Weekly Chasidic Story #1274 (s5782-36) 9Iyar 5782/May 9, 2022


"Far, Near and Expensive"

“The information I just received from the postman may be that very assistance the Mittler Rebbe foresaw,” thought Reb Mordechai Liepler.

Connection: We are in the 2nd week of the Jewish month of Iyar, colloquially called “the month of healing” because the Hebrew letters of its name abbreviate “I, G-D, am your healer.”

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Far, Near and Expensive


An agitated Reb Mordechai Liepler, a wealthy devoted chasid, was traveling to Petersburg. Next to him in his carriage was his son, withering in pain. Perhaps the doctors in the big city would be able to find a cure for his ailment.

After a thorough checkup, the medical team came to a grim conclusion. "A virus appears to have infected his bone marrow and his bones are withering away," they diagnosed. "We know of no cure."

Reb Mordechai immediately dispatched a letter to his rebbe, the "Mitteler Rebbe" of Chabad, explaining in detail the desperate situation. He calculated that it would take five days for the letter to reach Lubavitch, and then another five days for the Rebbe's answer to arrive. Thus, he expected to receive an answer in ten days [assuming the Rebbe read the letter and answered on the same day he received it].

Ten days passed. An anxious Reb Mordechai stood outside waiting impatiently for the postman.

"Sorry, nothing for you today," called the postman as he passed by, shaking his head. Reb Mordechai met with the same disappointment on the following day as well.

Finally, to his great relief, on the third day, the postman had some news. "Yes, I have a letter for you, but I am in a terrible rush today and don't have time to look for it," he called as he hurried along.

Reb Mordechai ran after him, pulled at his bag and searched frantically for the long-awaited letter.

"What's your rush today?" he asked as he fumbled through the envelopes.

"One of the Czar's young relatives living in our district fell ill and a royal physician was summoned all the way from Austria to treat him. Today, he is scheduled to return to Vienna and I was charged with the task of arranging a horse and carriage for his journey," explained the postman.

Just then, Reb Mordechai found the letter and opened it quickly as the postman busied himself straightening out his bag.

"I received your letter," the note from the Mitteler Rebbe stated. "I see that your salvation will soon come from far and near." Added at the bottom of the letter was a note of advice: "Do not stint on money."

The information I just received from the postman may be that very assistance the Rebbe foresaw, thought Reb Mordechai. "Where is that doctor now?" he asked the postman.

Upon receiving the address, Reb Mordechai set out immediately towards the house. When he arrived, he discovered that he was not the only one who had heard of the doctor's presence. Dozens of people were trying to push their way in, hoping somehow to be allowed a consultation.

Being a prominent and well-respected figure, Reb Mordechai was allowed to slide his way through the crowd. Finally, he managed to push into the house and call out to the doctor. Describing his son's severe condition, Reb Mordechai begged the doctor to come and treat him.

"I'm sorry, my time is very limited. I am the king's personal physician and I must be on my way back to Vienna," came the curt reply.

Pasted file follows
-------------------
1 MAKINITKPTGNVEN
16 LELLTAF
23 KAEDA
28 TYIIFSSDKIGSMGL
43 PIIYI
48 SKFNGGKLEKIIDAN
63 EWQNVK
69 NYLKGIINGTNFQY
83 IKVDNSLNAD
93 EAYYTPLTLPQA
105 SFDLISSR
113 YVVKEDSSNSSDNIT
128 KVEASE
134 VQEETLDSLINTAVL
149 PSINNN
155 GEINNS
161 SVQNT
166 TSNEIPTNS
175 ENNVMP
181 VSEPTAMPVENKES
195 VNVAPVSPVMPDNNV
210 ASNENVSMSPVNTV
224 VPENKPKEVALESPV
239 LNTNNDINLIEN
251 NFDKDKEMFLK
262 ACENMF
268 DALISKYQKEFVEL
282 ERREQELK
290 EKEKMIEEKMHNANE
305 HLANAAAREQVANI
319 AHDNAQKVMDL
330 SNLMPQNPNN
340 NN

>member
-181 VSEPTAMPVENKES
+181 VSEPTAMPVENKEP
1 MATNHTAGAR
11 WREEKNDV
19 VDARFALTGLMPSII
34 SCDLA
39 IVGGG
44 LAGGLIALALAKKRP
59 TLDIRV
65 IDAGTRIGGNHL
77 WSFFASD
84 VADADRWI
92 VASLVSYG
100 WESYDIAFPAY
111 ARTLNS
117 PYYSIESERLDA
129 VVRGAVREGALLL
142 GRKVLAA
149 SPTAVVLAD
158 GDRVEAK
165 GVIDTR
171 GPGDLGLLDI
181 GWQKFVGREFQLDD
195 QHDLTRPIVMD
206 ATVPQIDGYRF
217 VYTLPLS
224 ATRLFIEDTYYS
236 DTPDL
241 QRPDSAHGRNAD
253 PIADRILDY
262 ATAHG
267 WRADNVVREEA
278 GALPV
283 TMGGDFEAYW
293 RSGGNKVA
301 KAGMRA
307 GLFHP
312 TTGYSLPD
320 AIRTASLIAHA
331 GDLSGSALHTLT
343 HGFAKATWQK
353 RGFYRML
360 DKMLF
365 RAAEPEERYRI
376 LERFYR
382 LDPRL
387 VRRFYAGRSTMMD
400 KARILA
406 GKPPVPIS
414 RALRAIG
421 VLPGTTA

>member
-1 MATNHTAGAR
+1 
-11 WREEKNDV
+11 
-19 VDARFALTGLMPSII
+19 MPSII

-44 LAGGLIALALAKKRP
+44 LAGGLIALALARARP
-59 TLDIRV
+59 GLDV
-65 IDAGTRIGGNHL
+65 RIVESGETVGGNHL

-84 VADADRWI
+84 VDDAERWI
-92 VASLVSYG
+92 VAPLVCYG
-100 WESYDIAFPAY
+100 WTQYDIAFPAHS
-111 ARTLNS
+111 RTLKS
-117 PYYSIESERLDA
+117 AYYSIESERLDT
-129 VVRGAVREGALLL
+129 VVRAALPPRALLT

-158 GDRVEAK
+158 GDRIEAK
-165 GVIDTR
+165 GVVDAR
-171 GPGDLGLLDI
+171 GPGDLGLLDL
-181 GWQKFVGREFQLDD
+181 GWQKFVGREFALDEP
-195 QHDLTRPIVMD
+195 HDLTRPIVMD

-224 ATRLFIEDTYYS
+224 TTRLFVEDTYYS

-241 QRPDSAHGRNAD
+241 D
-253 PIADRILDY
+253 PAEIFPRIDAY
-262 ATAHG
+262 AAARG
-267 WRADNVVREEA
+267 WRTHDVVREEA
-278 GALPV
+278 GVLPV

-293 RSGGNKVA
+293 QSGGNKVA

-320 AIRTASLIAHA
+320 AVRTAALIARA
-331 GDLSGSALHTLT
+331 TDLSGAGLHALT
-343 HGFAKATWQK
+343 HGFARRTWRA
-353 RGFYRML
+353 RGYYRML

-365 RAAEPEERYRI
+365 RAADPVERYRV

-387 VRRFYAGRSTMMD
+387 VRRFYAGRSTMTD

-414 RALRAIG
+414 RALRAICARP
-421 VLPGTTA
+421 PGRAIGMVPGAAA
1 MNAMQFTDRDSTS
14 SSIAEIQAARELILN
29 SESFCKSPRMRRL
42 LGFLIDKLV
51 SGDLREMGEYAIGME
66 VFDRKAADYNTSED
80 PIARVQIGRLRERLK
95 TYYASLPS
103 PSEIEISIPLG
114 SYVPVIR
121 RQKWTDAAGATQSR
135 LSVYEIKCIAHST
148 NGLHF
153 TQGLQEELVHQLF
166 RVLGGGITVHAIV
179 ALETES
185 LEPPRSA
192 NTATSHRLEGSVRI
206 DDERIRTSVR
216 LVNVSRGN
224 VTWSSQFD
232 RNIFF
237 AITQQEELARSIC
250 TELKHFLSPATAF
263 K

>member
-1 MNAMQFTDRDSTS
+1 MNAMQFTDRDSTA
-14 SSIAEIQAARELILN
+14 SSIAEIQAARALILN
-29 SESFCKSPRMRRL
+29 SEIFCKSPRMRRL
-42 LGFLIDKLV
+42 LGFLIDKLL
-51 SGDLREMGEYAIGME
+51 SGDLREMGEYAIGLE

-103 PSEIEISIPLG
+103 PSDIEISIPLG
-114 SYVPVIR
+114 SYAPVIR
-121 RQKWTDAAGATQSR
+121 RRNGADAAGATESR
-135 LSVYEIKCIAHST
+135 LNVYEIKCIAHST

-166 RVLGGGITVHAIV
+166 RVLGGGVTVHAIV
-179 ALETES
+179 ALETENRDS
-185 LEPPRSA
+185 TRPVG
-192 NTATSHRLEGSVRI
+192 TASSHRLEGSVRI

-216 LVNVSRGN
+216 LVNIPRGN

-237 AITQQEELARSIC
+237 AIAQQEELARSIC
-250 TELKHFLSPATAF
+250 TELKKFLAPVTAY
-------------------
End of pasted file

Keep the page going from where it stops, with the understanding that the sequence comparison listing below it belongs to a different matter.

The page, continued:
Reb Mordechai recalled the Rebbe's final piece of advice. "I will pay you one thousand rubles for your trouble," he offered. This staggering sum of money persuaded the doctor to delay his departure, and he accompanied Reb Mordechai to his home.

After examining the boy, he declared, "Your son has an infection which started in his mouth due to a tooth ailment. Now it has spread to his bone marrow. Though this disease is considered incurable here in Russia, a new medicine has recently been developed in Austria. I may by chance have a sample in the case of medication I brought along with me."

Sure enough, the medicine was found in his physician's bag, and after the initial application, the king's physician announced that the healing had already begun. He directed the father to summon a local doctor so that he could instruct him regarding its medicine's continued application.

In due time, Reb Mordechai's son recovered. Thus, the Mitteler Rebbe's words were fulfilled in their entirety. Help came "from near and from afar." The doctor from Vienna came "from afar." The appropriate medication was found "from near," in his case, and were it not for the advice not to spare money, the doctor would not have agreed to see his son.

Source: Compiled and adapted by Yerachmiel Tilles from the translation of Rabbi Eliyahu Touger from Reshimat Devarim (vol. 1, p. 96), as published in his "From My Father's Shabbos Table" (1991) by Rabbi Yehuda Chitrick, and the translation (and terrific title!) in "A Chassidsher Derher" monthly magazine (Tammuz 5779/2019).

Biographical note: Rabbi DovBer Shneuri [9 Kislev 1773 - 9 Kislev 1827] was the eldest son and successor to Rabbi Shneur Zalman, founder of the Chabad movement. The author of numerous deep, mystical texts, he is known in Lubavitch circles as "the Mitteler (Middle) Rebbe."

Connection: We are in the 2nd week of the Jewish month of Iyar, colloquially called "the month of healing" because the Hebrew letters of its name abbreviate "I, G-D, am your healer."

Yerachmiel Tilles is co-founder and associate director of Ascent-of-Safed, and chief editor of this website (and of KabbalaOnline.org). He has hundreds of published stories to his credit, and many have been translated into other languages. He tells them live at Ascent nearly every Saturday night.

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